Phased plan process
- The first step in applying the bed module is to define the prevailing hydrodynamic forcing (currents + waves). The forcing can be computed with a hydrodynamic and wave model such as Delft3D and SWAN, or can be supplied by the user based on analytical expressions (in 1-D mode).
- The second step is to define sediment boundary conditions (supply) and sediment properties such as settling velocity and erosion properties for multiple fractions. Generally some calibration is required to reproduce the observed spatial and vertical distribution of bed composition. In 1-D mode, the boundary condition is the sediment concentration in the water column.
- The third step is to adapt the hydrodynamic forcing to the future situation (either computed by a hydrodynamic model or defined by the user) and to define changes in sediment supply if necessary.
- The fourth and last step is to compute changes in bed level and bed composition in the new situation, with the corresponding changes in hydrodynamic forcing or sediment supply.
To apply the bed module successfully, some local information on hydrodynamic forcing, sediment composition and sediment properties is required. Although the tool is simple to use, especially in its 1-D mode, we recommend users to acquire a basic understanding of the implemented formulations prior to practical application. This is important for the interpretations of the results. Start simple and gradually extend the model’s complexity (number of sediment fractions and layers) as far as necessary. Be aware of the time scale of bed composition and/or bed level changes compared with the simulation time scale.
On 29 June 2012, an international workshop was organised in Delft to disseminate the knowledge on and promote the use of the bed module within the communities of Building with Nature, NCK (Netherlands Centre for Coastal Research) and PACE (a German-Dutch science project on the fine sediment dynamics in the Wadden Sea).
Example output in 1-D mode for a constant deposition
flux between t=0 and t=100 with changing composition
(san fraction between 0 and 1). After t=100, deposition
stops, but the upper half of the bed gradually becomes
homogeneous because of mixing.
Computed mud fraction in the top bed layer in the Dutch Wadden Sea.
The tool was developed and tested within the framework of the first project. Apart from idealised 1-D tests (top figure), it has been applied to fine sediment transport models of the Dutch coastal zone and the Wadden Sea. Maps of computed bed compositions have been used as input to habitat evaluations (lower figure). After proper calibration, observed gradients in bed composition can be reproduced. Quantitative results from studies on biota-mud interactions are planned to be included in the bed module. The development of the Wadden Sea model will continue in the framework of the PACE (NWO GeoRisk) project.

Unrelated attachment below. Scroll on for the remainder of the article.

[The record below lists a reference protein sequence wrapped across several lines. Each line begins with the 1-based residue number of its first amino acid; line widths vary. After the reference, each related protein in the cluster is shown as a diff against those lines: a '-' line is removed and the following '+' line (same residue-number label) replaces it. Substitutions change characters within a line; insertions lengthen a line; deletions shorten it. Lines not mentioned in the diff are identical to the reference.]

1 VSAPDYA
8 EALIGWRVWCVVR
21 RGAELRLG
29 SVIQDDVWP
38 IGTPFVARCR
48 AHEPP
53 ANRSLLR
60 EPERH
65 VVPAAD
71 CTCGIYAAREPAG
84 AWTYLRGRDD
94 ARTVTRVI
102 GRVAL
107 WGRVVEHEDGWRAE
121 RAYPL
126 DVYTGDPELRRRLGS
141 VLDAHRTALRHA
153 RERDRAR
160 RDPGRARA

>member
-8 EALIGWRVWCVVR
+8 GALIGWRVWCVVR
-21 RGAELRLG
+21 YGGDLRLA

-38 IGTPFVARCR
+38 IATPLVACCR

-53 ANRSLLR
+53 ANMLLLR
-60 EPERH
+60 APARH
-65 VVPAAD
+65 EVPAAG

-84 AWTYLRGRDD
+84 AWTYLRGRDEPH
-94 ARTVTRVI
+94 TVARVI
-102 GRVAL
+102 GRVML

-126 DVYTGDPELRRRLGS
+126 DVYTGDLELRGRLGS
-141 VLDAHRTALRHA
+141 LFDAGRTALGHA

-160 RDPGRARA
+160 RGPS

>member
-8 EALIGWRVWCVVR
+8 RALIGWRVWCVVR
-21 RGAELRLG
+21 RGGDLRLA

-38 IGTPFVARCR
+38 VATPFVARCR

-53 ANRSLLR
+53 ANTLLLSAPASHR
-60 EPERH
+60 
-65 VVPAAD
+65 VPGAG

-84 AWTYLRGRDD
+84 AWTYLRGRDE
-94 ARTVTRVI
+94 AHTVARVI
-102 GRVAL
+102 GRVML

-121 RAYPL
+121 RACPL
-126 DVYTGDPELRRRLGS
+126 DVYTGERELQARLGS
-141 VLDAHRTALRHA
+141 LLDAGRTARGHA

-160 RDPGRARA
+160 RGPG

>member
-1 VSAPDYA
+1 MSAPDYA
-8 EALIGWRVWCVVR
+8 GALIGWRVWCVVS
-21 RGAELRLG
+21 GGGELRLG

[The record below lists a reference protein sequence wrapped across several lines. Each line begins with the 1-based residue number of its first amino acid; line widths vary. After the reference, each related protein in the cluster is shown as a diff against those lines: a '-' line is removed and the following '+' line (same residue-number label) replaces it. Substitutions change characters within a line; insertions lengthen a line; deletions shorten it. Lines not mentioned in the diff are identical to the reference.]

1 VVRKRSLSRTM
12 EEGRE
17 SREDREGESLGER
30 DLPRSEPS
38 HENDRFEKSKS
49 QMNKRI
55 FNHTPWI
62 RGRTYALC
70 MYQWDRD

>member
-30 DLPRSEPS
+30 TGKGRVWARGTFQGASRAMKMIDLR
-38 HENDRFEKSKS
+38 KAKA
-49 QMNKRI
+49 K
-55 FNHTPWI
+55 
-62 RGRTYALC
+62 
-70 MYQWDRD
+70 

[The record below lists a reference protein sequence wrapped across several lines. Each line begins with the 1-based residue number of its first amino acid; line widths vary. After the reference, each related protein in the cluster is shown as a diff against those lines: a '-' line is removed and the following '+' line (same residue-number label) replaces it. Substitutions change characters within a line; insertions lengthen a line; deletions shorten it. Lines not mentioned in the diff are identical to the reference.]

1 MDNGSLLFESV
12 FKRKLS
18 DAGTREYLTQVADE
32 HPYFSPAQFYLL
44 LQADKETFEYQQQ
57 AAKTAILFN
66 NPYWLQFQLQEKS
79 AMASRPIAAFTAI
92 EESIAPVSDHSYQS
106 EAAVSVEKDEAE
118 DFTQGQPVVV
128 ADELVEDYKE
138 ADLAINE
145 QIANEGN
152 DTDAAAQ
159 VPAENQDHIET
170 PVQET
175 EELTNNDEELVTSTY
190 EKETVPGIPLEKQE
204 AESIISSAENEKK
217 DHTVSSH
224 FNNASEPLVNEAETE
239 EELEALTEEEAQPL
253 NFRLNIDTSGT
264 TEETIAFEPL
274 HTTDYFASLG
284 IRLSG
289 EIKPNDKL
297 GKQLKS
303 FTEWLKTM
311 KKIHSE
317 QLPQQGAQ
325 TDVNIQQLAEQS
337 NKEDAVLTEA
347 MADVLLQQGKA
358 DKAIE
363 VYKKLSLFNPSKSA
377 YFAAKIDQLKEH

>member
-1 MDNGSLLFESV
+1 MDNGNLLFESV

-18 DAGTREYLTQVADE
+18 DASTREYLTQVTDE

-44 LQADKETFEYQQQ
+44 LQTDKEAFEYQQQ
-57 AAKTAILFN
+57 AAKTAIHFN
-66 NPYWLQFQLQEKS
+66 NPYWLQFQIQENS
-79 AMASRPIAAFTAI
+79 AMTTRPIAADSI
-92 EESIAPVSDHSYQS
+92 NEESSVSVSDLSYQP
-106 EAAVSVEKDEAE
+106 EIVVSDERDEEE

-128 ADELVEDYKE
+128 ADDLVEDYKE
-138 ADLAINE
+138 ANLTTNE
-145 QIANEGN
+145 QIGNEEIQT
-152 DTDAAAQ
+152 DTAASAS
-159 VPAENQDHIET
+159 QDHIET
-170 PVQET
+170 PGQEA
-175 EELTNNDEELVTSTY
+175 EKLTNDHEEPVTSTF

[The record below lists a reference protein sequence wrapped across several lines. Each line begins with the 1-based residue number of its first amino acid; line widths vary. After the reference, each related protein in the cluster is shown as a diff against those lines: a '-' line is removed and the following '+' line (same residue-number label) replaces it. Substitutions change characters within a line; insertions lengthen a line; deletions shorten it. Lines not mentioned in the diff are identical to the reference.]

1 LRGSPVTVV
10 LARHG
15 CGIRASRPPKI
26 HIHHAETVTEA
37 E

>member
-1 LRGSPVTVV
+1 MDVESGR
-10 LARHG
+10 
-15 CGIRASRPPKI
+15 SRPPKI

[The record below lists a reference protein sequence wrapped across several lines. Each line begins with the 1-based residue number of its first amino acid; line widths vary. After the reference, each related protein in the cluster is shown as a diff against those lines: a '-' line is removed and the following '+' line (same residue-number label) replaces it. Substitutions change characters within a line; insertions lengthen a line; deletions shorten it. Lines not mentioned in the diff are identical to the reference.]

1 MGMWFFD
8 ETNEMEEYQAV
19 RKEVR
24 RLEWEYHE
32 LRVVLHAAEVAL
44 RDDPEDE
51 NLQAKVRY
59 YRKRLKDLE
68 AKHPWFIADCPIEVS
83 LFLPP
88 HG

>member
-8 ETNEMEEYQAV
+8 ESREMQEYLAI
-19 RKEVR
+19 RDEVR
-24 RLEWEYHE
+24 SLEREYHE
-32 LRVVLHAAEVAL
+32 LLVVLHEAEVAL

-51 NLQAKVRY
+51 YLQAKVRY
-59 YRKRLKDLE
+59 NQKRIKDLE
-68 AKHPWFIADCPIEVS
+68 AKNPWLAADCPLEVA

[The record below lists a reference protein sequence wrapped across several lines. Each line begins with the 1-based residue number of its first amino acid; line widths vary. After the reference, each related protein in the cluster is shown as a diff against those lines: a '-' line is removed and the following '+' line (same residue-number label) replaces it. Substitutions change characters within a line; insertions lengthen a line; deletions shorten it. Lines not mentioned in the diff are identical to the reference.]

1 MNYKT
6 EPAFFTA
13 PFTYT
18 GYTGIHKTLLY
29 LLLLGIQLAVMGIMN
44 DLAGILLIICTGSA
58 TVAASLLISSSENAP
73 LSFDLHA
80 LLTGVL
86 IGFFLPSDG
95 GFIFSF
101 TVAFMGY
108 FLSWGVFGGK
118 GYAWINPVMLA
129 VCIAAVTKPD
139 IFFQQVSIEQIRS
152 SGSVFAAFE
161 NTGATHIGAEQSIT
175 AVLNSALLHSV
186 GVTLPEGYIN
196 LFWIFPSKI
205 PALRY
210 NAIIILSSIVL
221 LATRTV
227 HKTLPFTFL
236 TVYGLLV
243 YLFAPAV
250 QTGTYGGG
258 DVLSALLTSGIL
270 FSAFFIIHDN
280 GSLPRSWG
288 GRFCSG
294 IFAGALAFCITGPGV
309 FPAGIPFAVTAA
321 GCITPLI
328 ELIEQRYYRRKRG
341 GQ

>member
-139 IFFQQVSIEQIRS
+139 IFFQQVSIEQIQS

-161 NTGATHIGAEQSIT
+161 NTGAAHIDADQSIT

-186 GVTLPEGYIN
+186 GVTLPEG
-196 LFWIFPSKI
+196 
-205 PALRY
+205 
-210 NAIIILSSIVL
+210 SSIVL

These applications have demonstrated the need for sufficient field data on the actual bed composition in the systems considered. Without such data, the bed module application lacks validation and the predicted response to changes in forcing or sediment supply remains uncertain. So a proper field survey of a potential project site is essential. Although present experience with the sand-mud bed module is limited to shallow shelf seas and intertidal areas, it can also be applied in different environments such as rivers, lakes and deep seas.
- Braat, L., van Kessel, T., Leuven, J.R. and Kleinhans, M.G., 2017. Effects of mud supply on large-scale estuary morphology and development over centuries to millennia. Earth Surface Dynamics, 5(4), p.617.
- PACE project
- Sanford, L.P., 2008. Modeling a dynamically varying mixed sediment bed with erosion, deposition, bioturbation, consolidation, and armoring. Computers & Geosciences34: pp. 1263-1283
- Van der Hout, C.M., Gerkema, T., Nauw, J.J. and Ridderinkhof, H., 2015. Observations of a narrow zone of high suspended particulate matter (SPM) concentrations along the Dutch coast. Continental Shelf Research, 95, pp.27-38.
- Van Kessel et al. 2012. Bed module for sand-mud mixtures in framework of BwN project NTW 1.3 mud dynamics. Deltares Report no. 1200327, Delft, The Netherlands
- Van Ledden, M., van Kesteren, W.G.M. and Winterwerp, J.C. 2004. A conceptual framework for the erosion behaviour of sand-mud mixtures. Cont. Shelf Res.24, pp. 1--11
- Van Rijn, L.C., 1993. Principles of sediment transport. Aqua publications. ISBN 90-800356-2-9
- Winterwerp, J.C. et al., 2018 An efficient consolidation model for morphodynamic simulations in low SPM-environments. Accepted for publication in J. Hydr. Eng.
- Zhou, Z., van der Wegen, M., Jagers, B. and Coco, G., 2016. Modelling the role of self-weight consolidation on the morphodynamics of accretional mudflats. Environmental Modelling & Software, 76, pp.167-181.